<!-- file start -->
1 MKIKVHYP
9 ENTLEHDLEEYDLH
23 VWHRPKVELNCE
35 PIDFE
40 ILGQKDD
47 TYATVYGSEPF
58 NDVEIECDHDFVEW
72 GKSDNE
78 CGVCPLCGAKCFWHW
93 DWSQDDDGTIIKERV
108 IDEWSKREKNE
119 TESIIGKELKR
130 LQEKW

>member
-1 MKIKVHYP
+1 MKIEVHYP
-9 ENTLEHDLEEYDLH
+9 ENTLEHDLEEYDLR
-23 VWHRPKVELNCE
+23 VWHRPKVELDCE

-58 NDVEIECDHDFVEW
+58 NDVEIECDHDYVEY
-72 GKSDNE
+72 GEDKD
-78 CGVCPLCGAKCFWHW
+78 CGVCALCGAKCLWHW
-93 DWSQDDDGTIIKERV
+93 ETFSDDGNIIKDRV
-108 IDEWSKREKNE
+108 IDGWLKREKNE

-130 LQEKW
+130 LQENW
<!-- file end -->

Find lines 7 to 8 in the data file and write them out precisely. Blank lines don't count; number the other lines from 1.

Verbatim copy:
58 NDVEIECDHDFVEW
72 GKSDNE